In 2020, software company SolarWinds was hit with a cyberattack that compromised its Orion supply chain software. The attack impacted thousands of victims. Three years later, the US Securities and Exchange Commission (SEC) is continuing its investigation into the attack. The oversight agency has indicated it may pursue civil enforcement action against current and former employees, including CFO J. Barton Kalsu and CISO Tim Brown.
What kind of liability could these individuals face, and what does the SEC’s investigation mean for other cybersecurity stakeholders?
The SEC Investigation
Hackers injected Sunburst malicious code into SolarWind’s Orion Platform software. The National Security Agency, the Cybersecurity and Infrastructure Security Agency, and the Federal Bureau of Investigation attributed the attack to the Russian Foreign Intelligence Service.
The threat actors behind the attack gained access in September 2019 and remained undetected until December 2020, according to the company’s investigation update on its Orange Matter blog.
The SEC sent SolarWinds a Wells Notice in October 2022, indicating its intention to pursue enforcement action against the company, according to an SEC filing. In a June SEC filing, the company noted that current and former employees, including its CFO and CISO, have received Wells Notices. These notices could mean SEC staff are recommending to “file a civil enforcement action against the recipients alleging violations of certain provisions of the US federal securities laws.”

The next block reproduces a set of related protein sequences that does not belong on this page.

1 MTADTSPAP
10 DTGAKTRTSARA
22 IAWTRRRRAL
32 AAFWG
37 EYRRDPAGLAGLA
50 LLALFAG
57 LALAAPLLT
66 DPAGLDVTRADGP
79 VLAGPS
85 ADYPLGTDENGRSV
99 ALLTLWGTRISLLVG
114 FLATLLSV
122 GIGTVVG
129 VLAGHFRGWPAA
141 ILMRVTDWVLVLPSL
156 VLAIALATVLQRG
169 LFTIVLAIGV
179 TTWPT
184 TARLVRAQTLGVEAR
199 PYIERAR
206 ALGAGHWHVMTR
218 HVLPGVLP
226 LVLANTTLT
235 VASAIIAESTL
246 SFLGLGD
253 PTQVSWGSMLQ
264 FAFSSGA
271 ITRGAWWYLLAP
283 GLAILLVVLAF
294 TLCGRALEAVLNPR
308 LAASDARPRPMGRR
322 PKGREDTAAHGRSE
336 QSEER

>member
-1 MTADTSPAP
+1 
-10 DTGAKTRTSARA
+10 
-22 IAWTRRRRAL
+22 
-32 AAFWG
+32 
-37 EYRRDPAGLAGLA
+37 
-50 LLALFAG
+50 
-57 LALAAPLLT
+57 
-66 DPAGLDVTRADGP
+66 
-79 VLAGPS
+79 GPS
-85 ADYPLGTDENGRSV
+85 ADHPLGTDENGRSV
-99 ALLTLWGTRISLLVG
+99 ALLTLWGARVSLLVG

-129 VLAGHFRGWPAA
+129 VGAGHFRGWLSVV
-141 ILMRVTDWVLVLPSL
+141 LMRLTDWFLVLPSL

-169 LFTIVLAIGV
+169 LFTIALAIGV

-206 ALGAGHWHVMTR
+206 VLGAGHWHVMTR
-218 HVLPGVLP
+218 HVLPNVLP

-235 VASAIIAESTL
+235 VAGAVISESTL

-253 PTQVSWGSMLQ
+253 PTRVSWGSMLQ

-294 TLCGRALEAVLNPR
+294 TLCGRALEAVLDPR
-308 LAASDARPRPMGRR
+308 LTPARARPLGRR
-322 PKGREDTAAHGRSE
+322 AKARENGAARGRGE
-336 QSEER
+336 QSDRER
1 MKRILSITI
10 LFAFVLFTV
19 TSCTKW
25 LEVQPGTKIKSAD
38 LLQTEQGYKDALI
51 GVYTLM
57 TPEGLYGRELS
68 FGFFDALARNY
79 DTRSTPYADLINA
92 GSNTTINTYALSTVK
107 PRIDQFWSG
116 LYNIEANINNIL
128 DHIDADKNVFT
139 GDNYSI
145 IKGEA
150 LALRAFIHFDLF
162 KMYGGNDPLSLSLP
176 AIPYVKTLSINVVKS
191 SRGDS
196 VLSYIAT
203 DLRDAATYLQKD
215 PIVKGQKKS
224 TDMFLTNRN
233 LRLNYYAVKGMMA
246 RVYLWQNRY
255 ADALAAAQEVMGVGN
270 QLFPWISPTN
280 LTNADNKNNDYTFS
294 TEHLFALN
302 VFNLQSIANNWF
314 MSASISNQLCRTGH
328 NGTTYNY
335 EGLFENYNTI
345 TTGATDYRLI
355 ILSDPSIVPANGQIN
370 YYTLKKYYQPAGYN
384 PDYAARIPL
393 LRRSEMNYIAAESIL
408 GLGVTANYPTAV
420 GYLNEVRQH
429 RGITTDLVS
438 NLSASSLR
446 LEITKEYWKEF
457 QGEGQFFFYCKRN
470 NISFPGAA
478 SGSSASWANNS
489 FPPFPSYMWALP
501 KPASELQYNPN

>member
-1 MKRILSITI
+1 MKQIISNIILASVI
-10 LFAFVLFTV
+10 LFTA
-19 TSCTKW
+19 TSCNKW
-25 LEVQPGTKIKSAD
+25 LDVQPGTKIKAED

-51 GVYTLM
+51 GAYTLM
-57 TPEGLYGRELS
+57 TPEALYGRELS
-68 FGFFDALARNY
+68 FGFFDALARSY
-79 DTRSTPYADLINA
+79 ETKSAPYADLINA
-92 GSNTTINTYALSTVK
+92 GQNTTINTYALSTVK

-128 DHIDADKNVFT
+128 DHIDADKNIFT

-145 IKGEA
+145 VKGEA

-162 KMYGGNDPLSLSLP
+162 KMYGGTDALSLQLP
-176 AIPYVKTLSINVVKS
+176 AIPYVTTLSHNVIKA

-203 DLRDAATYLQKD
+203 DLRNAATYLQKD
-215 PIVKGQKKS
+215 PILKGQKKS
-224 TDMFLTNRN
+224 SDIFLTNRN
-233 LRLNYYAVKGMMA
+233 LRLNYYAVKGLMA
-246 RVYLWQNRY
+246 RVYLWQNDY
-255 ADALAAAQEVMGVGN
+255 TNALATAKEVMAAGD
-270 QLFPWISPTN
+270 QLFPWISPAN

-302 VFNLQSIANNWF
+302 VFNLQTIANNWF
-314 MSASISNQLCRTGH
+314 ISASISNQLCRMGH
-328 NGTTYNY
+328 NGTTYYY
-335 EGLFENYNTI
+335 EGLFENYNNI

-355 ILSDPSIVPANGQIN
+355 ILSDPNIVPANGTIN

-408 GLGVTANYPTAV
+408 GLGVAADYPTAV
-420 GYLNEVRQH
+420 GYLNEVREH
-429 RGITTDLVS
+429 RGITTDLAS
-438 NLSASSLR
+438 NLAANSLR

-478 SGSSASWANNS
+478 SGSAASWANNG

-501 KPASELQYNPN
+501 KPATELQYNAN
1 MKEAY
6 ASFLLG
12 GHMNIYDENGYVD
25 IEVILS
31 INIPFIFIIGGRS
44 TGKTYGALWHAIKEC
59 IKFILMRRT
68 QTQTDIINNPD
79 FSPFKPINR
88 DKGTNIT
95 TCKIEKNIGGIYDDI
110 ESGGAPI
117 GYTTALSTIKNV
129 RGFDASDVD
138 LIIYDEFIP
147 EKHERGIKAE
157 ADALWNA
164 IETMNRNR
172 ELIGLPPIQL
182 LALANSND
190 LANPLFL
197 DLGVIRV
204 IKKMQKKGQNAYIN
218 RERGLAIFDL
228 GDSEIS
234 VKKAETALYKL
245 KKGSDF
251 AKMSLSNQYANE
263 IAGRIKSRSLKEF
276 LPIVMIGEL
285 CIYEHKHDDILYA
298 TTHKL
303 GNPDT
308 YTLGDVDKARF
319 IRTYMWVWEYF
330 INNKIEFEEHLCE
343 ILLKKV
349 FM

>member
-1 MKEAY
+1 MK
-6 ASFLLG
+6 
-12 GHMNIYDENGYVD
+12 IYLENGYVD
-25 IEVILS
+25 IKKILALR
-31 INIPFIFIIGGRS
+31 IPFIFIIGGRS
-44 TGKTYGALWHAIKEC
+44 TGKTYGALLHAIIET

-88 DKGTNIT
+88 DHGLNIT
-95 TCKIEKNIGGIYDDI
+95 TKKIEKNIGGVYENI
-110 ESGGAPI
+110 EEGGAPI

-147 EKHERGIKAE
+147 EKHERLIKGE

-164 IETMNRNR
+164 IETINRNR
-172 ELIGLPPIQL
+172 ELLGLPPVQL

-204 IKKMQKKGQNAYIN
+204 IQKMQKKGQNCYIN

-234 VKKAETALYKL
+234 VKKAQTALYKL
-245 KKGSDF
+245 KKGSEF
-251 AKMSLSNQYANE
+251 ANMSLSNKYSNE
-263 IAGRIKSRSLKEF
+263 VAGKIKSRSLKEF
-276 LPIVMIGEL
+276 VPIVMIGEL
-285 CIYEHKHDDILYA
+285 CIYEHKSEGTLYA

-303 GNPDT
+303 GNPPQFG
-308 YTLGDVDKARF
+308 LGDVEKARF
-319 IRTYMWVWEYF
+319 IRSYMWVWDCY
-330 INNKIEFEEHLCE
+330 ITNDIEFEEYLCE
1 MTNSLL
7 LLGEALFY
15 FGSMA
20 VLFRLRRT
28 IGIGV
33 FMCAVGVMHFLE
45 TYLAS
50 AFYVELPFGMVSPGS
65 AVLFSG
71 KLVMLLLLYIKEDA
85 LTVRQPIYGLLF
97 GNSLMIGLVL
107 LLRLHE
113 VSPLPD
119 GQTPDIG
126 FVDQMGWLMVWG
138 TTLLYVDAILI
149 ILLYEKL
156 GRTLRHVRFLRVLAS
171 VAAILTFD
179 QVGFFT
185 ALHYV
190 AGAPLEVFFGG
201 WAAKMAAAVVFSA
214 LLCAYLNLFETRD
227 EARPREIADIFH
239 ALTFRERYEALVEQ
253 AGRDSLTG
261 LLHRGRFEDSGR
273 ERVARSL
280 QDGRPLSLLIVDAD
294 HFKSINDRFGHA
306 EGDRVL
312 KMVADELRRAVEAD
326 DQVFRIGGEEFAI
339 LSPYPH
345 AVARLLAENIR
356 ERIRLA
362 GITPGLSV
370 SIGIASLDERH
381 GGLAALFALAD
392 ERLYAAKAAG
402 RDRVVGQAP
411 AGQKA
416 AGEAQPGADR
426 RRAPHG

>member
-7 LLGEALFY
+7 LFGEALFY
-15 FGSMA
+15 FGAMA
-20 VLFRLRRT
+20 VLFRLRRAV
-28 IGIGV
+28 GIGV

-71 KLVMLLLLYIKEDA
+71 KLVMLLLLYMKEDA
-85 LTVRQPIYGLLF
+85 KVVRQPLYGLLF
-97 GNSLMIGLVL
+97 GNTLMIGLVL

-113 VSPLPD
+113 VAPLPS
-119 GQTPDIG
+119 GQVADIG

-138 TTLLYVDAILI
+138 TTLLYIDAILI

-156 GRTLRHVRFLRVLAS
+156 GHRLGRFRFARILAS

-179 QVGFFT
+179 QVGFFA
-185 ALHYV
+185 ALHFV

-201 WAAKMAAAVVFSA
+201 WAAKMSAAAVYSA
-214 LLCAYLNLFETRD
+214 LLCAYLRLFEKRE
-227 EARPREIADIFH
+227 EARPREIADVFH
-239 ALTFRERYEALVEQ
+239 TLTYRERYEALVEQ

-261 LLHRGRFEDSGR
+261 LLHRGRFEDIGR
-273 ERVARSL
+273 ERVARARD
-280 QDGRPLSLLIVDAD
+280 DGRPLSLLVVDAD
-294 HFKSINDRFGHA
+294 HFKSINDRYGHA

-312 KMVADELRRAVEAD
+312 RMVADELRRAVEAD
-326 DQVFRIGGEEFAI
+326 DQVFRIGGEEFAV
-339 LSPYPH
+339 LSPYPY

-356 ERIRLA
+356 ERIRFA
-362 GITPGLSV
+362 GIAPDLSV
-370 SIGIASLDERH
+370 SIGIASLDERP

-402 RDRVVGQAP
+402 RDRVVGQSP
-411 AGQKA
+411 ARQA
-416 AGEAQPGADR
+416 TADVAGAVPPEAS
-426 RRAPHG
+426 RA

SolarWinds asserts that it “has acted properly at all times by following long-established best practices for both cyber controls and disclosure,” according to an emailed statement. “We are cooperating in a long investigative process that seems to be progressing to charges by the SEC against our company and officers. Any potential action will make the entire industry less secure by having a chilling effect on cyber incident disclosure.”
Sudhakar Ramakrishna became president and CEO of SolarWinds in December 2020, the same month the cyberattack came to light. In a letter sent to the company’s employees, Ramakrishna acknowledged the SEC’s investigation and stressed that the company “always acted appropriately — before and in response to the attack.”
“We disagree that any such action is warranted against either the company or any employees, and we will continue to explore a potential resolution of this matter before the SEC makes any final decision. And if the SEC does ultimately decide to initiate any legal action, we intend to vigorously defend ourselves,” he writes in the letter.
In the wake of the Sunburst attack, SolarWinds has adopted a secure by design approach. On June 28, the company hosted a virtual event: Secure by Design. Ramakrishna; Chip Daniels, vice president of government affairs at SolarWinds; Eric Goldstein, executive assistant director for cybersecurity for CISA; Rep. Raja Krishnamoorthi (D-IL); and Rep. Darrell Issa (CA-48) talked about that approach, state-sponsored cyber threats, and the need for public-private partnerships.